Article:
A new study by the Institute for Health Metrics and Evaluation (IHME) at the University of Washington and Harvard Medical School says that the commitment to health by country governments in the developing world has grown dramatically over the last two decades.
Overall domestic government spending on health doubled in low-income countries over 12 years to reach $18 billion in 2006, the study shows. That is three times as much as the amount of development assistance for health the governments received.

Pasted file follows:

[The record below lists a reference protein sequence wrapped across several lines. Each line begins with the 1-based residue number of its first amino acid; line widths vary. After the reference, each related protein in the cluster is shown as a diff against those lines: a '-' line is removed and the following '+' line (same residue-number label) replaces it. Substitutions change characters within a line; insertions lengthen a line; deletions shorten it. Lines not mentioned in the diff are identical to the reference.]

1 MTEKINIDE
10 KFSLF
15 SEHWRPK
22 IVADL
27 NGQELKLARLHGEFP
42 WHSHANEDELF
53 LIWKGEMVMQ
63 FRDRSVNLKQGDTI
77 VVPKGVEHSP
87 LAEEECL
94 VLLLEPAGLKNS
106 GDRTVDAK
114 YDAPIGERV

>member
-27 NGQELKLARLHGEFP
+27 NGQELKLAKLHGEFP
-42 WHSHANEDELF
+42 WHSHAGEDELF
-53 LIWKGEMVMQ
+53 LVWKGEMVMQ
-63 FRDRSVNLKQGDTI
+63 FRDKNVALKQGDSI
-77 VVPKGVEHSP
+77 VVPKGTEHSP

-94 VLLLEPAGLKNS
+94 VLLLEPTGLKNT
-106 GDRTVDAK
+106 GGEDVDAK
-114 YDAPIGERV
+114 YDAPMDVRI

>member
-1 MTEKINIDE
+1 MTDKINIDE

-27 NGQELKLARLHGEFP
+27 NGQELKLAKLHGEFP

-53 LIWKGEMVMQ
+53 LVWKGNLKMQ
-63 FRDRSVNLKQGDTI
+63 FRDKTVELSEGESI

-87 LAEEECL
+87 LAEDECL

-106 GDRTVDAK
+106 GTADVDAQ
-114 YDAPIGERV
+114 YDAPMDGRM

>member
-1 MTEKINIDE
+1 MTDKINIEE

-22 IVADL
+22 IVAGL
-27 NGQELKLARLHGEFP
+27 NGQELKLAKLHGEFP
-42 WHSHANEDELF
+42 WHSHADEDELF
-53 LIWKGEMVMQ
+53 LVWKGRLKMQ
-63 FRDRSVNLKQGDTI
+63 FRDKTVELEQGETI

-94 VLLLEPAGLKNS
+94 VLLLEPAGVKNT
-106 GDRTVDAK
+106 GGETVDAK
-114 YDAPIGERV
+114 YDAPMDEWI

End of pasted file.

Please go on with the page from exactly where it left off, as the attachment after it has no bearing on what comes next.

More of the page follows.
"The fact that governments are committing more of their own resources to health is crucial," said Dr. Christopher Murray, IHME director and co-author of the study. "Aid from outside donors plays an important role but can fluctuate from year to year. Governments ultimately have to sustain themselves." Murray is a UW professor of global health.